We know what you’re thinking. Great, another ‘puff piece’ on the ‘wisdom of crowds’ and how all we need to do is post our toughest problem, put up a million bucks, and voila, some genius will heroically swoop from the outskirts of an ‘amalgamous’ community and deliver to us a genius solution that forever changes the trajectory of our enterprise!!!
Yeah, it most often doesn’t work that way, and crowdsourcing certainly does not scale that way for the enterprise. It’s actually much less ‘daring’ than the faux example given above. It’s more about predictability than anything else actually. When you have enough, hyper-specifically talented individuals around a certain task, or component of work and you know their reliability as it pertains to their likelihood to compete based on their historical record; it’s then that you find yourself in the position to take more risk and try more brazen ‘things’ through crowdsourcing. What types of things might you ask?
In late March we introduced the concept of a 24hr LUX or Live UX design challenge where we would gather inputs live on-stage and launch a challenge there and then; with the purpose of showcasing the outputs 24 hours later. Please, take a moment and view the stunning results of this first LUX challenge. Our team wanted to take this to another level, so at the recent Marcus Evans Open Innovation forum, we hosted a 2-hour workshop on Day 1 and decided in order to make this fun for the participants, we’d play games, classic games of skill, luck, and knowledge!
All in all, we played 4 different classic games (or perhaps better stated, truncated versions of games we all know). We started with a Pictionary tournament, rolled into a racing game played on the iconic backdrop of the Monopoly board, then had some fun with Balderdash (the “lying” game that uses creative wit, deception, and guessing!), and wrapped things up with a fast Jeopardy-like trivia game.
The outputs from the games, became the inputs to what would be a 24 hour LUX (Live UX) mobile design challenge we would put to our [topcoder] Studio Design community.
The ‘winning’ Pictionary drawing would be the inspiration for the logo the community was asked to create as part of this mobile UX design challenge. This ‘thing of beauty’ was the actual input 🙂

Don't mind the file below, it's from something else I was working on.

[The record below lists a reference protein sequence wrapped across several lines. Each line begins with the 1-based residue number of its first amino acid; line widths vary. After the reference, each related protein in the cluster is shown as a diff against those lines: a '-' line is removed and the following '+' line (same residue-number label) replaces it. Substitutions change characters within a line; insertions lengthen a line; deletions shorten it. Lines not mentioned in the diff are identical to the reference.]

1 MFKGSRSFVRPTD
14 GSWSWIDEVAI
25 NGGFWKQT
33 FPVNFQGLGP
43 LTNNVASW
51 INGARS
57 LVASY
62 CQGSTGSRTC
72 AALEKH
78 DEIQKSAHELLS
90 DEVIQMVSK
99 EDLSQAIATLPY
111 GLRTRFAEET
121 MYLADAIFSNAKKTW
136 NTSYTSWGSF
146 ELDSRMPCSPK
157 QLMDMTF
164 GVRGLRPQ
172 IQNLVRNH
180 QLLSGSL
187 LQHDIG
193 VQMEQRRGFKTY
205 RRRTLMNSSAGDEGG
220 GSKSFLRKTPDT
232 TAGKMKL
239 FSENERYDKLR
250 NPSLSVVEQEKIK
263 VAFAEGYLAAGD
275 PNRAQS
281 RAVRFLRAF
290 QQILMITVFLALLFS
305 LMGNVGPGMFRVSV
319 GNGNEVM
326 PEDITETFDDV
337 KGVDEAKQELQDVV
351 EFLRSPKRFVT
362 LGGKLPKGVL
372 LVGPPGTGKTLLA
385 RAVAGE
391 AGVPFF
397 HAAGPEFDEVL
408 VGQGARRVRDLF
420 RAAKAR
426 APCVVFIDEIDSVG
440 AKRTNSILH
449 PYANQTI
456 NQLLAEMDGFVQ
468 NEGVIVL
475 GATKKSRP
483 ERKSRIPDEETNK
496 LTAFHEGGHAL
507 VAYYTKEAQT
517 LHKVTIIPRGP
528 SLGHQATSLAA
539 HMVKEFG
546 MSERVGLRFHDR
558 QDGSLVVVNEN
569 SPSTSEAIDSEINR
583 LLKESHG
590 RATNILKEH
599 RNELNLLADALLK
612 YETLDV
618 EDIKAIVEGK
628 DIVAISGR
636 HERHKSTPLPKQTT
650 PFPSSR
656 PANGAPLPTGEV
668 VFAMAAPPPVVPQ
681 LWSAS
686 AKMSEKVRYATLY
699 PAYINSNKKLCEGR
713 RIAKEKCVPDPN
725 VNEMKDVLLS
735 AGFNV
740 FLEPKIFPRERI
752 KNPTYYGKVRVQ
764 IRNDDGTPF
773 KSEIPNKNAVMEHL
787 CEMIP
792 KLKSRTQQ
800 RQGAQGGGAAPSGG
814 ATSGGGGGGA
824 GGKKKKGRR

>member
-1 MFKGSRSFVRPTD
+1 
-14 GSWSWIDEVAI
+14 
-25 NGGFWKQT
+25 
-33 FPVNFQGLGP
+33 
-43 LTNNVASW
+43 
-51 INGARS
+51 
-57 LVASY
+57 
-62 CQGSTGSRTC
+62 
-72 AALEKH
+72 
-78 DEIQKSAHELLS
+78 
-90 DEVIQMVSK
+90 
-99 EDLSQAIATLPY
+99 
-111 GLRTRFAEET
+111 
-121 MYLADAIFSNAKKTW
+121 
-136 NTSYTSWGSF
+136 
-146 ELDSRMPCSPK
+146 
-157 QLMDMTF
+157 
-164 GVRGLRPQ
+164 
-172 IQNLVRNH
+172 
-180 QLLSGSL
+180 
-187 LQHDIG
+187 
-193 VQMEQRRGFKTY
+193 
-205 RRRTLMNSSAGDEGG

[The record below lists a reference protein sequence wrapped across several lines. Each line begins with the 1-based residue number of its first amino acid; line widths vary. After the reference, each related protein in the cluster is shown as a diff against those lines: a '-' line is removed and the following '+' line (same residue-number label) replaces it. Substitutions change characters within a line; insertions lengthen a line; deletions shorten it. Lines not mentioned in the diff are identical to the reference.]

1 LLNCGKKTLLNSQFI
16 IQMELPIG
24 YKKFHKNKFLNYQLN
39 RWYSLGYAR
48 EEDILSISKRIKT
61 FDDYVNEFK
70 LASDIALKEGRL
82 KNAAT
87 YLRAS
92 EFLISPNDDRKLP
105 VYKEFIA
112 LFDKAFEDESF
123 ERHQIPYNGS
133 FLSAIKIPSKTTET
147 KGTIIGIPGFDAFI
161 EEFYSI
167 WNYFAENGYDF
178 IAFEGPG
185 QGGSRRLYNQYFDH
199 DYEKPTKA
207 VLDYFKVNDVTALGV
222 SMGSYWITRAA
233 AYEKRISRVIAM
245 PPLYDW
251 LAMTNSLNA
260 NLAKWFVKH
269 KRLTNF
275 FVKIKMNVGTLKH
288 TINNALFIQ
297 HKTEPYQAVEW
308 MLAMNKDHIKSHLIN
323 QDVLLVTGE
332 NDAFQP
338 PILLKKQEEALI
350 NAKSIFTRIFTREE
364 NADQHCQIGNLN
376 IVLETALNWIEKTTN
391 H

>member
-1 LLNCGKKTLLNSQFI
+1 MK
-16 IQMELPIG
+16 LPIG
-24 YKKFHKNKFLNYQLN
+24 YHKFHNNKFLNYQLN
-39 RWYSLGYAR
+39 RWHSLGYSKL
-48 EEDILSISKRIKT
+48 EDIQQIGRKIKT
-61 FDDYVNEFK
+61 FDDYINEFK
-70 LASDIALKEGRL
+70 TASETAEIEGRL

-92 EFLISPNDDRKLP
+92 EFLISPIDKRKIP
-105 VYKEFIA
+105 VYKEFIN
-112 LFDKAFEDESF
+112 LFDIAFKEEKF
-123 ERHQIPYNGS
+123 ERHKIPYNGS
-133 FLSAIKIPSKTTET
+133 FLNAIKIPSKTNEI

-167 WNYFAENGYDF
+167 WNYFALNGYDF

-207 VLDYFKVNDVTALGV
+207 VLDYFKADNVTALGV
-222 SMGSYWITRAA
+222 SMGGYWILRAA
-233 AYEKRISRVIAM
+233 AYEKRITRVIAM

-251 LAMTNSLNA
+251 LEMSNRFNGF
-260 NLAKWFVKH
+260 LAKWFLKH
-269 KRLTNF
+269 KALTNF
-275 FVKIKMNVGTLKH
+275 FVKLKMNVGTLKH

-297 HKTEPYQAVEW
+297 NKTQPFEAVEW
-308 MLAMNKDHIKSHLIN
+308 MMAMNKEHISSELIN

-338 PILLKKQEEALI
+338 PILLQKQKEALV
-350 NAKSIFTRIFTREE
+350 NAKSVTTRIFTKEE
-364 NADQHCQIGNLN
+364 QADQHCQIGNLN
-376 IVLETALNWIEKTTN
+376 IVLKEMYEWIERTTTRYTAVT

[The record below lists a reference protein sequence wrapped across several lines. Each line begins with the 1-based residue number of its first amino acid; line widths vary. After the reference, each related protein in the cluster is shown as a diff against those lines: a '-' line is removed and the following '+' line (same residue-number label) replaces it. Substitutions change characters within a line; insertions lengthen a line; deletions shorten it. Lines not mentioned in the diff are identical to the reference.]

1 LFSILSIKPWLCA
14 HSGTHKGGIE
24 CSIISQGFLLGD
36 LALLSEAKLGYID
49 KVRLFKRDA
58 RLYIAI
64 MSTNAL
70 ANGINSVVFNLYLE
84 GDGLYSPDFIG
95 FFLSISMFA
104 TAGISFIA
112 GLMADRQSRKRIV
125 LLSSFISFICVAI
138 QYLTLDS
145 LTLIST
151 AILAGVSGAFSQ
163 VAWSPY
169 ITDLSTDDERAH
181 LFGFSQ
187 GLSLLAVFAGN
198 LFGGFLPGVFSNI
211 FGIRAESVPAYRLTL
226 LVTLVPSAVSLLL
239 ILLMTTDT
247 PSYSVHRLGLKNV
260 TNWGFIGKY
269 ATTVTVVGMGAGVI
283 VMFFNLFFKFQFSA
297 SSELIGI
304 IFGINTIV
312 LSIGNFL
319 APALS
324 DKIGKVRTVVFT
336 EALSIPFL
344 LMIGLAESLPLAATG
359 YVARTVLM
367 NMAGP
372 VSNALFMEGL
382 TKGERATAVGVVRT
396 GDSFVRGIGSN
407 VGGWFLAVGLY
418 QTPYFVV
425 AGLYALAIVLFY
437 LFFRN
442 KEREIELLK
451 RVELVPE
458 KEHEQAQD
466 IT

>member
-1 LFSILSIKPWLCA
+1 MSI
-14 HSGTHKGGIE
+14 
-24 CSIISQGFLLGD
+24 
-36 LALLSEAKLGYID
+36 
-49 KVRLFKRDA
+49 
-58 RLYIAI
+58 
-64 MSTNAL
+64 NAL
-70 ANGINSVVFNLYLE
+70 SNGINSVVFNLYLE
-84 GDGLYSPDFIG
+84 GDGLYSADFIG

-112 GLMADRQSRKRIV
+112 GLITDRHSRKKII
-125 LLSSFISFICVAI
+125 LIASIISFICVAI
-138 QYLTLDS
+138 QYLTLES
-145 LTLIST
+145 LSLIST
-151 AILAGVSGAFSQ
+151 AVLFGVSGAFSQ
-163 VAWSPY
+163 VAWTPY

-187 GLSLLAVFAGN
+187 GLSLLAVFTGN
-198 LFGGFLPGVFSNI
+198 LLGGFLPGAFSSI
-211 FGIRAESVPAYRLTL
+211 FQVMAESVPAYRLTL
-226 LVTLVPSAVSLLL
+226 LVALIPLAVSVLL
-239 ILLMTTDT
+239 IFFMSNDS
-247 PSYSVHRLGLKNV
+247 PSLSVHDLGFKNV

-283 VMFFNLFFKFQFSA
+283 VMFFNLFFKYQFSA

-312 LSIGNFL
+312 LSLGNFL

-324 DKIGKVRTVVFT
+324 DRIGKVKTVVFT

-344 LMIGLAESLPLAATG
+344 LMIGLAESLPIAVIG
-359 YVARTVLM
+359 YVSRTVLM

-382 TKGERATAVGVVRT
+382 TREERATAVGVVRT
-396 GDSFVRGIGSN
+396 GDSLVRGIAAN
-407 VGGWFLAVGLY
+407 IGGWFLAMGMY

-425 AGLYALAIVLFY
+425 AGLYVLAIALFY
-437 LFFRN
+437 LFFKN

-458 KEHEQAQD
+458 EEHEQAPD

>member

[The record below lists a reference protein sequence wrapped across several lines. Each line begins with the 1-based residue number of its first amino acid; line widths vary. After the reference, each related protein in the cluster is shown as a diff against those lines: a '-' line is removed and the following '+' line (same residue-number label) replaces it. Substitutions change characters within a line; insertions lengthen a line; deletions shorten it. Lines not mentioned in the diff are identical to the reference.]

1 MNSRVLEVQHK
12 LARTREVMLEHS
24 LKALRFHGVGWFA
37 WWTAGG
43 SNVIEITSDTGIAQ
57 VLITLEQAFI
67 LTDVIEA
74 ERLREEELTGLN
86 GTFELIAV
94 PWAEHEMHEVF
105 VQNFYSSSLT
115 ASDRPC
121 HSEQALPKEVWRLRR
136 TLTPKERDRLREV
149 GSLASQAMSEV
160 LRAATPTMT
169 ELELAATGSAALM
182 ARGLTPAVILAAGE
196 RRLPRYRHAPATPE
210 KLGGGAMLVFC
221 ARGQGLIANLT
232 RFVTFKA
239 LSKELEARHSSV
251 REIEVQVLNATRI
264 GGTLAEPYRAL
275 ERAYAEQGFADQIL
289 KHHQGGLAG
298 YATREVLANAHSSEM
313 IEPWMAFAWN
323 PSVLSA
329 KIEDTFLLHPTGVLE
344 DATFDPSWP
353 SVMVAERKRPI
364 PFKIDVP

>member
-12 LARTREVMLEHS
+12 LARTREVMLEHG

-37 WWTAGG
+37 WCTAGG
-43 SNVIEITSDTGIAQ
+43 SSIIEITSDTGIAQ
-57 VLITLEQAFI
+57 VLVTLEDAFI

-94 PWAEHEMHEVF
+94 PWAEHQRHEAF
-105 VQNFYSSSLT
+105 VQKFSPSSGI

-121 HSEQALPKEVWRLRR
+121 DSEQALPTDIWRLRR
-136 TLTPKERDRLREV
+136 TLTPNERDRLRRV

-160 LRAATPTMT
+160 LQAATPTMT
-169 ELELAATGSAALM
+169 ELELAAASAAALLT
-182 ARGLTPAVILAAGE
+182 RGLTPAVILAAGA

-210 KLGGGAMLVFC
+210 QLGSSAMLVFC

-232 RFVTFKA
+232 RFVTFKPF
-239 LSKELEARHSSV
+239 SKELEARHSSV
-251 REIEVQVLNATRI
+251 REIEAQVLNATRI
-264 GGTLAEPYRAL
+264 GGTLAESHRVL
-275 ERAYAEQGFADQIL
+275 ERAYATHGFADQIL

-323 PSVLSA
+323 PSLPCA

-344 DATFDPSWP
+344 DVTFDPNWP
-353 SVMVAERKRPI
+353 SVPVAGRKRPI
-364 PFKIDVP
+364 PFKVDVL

The Wheelbarrow took home the Monopoly ‘race’ and that meant we’d be telling our community that the app we’d like them to design to would be an augmented reality gardening application. Something that easily allowed a homeowner to drag and drop in various plants, trees and more to build out their projects and virtually landscape with ease.
The game of Balderdash helped us decide the color scheme for the app. The green team dominated the ‘creative lying’ exercise so green became the predominant color scheme the designers would need to use in their app design. This was actually quite serendipitous considering the app was to be a gardening app. Chock that one up to good luck!
Finally, our teams played a good old game of movie trivia that had a “Final Jeopardy” like conclusion. Since it was movie trivia, we asked each team to pick a movie that best represented their group. The winners of this round were inspired by none other than Despicable Me! So, that meant our designers needed to find a creative way to incorporate the movie characters into the fabric of the designed application.
With these non-traditionally gathered inputs, we then live-launched our mobile UX design challenge. So what did our community come up with in 24 hours time? Have a look:
One of our goals in continually showcasing the uses of crowdsourcing and open innovation is to demystify the notion that getting going is some major task unto itself. Yes, of course, preparing your internal teams for success and getting them ramped and educated on how to use a community like Topcoder does take forethought. But as this demonstration showcased, you do not have to know beforehand every detail you want to see created in order to get some amazing looks and feels going right now. When speed is part of the objective, we encourage you to get going and allow theTopcoder community members to surprise you with their ideas and submissions. Now, does that mean you too should play board games in order to figure out the inputs?… Hey, we’ll leave that up to you.